ASO Competitor Analysis: Understand how to approach ASO by looking at the competition

Go to the profile of Anna Kochetkova
Anna Kochetkova
ASO Competitor Analysis: Understand how to approach ASO by looking at the competition

Table of Content:

  1. Step 1. Who are your competitors
  2. Step 2. What are your competitors doing with their ASO
  3. Step 3. What you need to do with your ASO

Why would you increase your organic traffic in app stores when paid acquisition is a much quicker way to grow your user base? When developers talk about 'promoting' their product and expecting growth when tracking mobile app installs, many of them mean paid acquisition channels such as Facebook, Google AdWords, Apple Store ads, cross-promotion, and other means. Organic channel, however, is one of the most valuable traffic sources for acquiring new users. Organic traffic yields higher conversion actions (e.g., subscription/in-app purchase) than any other paid channel.

Your app strategy and work with organic traffic starts with App Store Optimization, or more simply — ASO. It means promoting your product in app stores, like the App Store, Google Play, Amazon Appstore, and others. It’s app store SEO, more or less. Most ASO marketing activities are aimed at increasing search visibility by optimizing text. But an ASO expert's job covers way more than that. For instance, enhancing the graphics on the app's page aims to increase the download conversion from page views/impressions, which impacts all traffic sources. That's why an increasing number of companies are on the lookout for ASO experts.

Even if you don't have an in-house mobile growth professional or are still waiting to be ready to invest millions in advertising, you should still work with organic channels. Here's a quick guide to getting started:

  1. Study the market and your competitors.
  2. Select keywords and text.
  3. Work on your graphics.
  4. Analyze your product's reviews and average rating.
  5. Publish the changes.
  6. Wait a while and then evaluate the results.
  7. Generate ideas about what you'd like to change.
  8. Return to step 1 and repeat.

Today, we'll start with the first part: analyzing your competitors. You can use it as a part of your pre-launch strategy, and AppFollow will help you understand the competition.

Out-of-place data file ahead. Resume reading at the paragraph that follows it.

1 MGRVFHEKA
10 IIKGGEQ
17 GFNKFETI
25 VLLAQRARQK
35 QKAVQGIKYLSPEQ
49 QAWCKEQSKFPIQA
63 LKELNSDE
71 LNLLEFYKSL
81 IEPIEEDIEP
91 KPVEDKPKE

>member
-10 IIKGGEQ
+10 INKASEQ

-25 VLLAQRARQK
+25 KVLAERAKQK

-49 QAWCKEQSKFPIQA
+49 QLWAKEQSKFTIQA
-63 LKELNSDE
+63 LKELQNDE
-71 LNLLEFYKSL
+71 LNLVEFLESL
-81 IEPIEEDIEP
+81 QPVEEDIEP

A lot of work goes into performing a comprehensive market analysis before launching a product. Keep it up after you release your product. Many factors change over time, such as local competitors, market trends, and app store algorithms, to name a few. If you fall behind, you'll miss out on precious downloads. Analyzing your competitors will give you hints, new ideas, and product growth areas.

Step 1. Who are your competitors

Identifying your top 5-10 potential competitors is crucial, especially for game developers. Every niche already has 3-5 solid leaders who have been there for years. Let's take a look at an app in the match 3 category. Publishers like ‘Playrix’ and ‘Jam City’ are the first to come to mind. Still, it's essential to keep in mind other fast-growing apps, too. They're the ones fighting their way through the long-standing competition on the market, which is precisely what you'll have to do.

To keep your sights set on competitors, we recommend creating a workspace where you can put all the apps that share the same topic. If you have apps and games from different categories, divide them into different workspaces. Here's how to do it:

There are a few ways to identify your 'enemies' and understand the competition:

1. Use keywords. 80% of apps use relevant search requests (book a ticket, watch series online) or category titles (magic puzzle, to-do list, etc.) in their names or descriptions. 

For our game app, we will look for competitors who use the keyword 'match 3' in their visible metadata. When we hit the Add new app button and type in our search term, we see our competitors:

By clicking the +Add button, you start tracking your competitors, their rating, metadata, reviews, and more. Source:

2. Check how your competitors are looking in search results. You can do that using the Keyword Live Ranking tool. Select a country, type in a search term, and off we go! We have a list of our competitors at our fingertips. In our case, we're looking at search results for 'match 3'.